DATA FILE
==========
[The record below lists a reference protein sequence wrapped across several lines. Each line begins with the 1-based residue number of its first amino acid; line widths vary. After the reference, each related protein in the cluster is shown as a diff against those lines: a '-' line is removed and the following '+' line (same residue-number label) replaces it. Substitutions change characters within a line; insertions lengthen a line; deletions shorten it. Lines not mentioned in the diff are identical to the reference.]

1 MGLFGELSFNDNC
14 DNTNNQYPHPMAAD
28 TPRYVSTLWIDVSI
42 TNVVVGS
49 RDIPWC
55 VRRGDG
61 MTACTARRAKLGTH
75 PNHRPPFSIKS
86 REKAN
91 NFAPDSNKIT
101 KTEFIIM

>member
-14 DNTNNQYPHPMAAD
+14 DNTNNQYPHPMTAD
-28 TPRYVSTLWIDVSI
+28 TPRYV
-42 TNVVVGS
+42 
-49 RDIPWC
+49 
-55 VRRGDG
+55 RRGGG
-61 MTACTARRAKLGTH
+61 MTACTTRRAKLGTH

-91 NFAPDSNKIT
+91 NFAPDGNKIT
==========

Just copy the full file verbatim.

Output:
[The record below lists a reference protein sequence wrapped across several lines. Each line begins with the 1-based residue number of its first amino acid; line widths vary. After the reference, each related protein in the cluster is shown as a diff against those lines: a '-' line is removed and the following '+' line (same residue-number label) replaces it. Substitutions change characters within a line; insertions lengthen a line; deletions shorten it. Lines not mentioned in the diff are identical to the reference.]

1 MGLFGELSFNDNC
14 DNTNNQYPHPMAAD
28 TPRYVSTLWIDVSI
42 TNVVVGS
49 RDIPWC
55 VRRGDG
61 MTACTARRAKLGTH
75 PNHRPPFSIKS
86 REKAN
91 NFAPDSNKIT
101 KTEFIIM

>member
-14 DNTNNQYPHPMAAD
+14 DNTNNQYPHPMTAD
-28 TPRYVSTLWIDVSI
+28 TPRYV
-42 TNVVVGS
+42 
-49 RDIPWC
+49 
-55 VRRGDG
+55 RRGGG
-61 MTACTARRAKLGTH
+61 MTACTTRRAKLGTH

-91 NFAPDSNKIT
+91 NFAPDGNKIT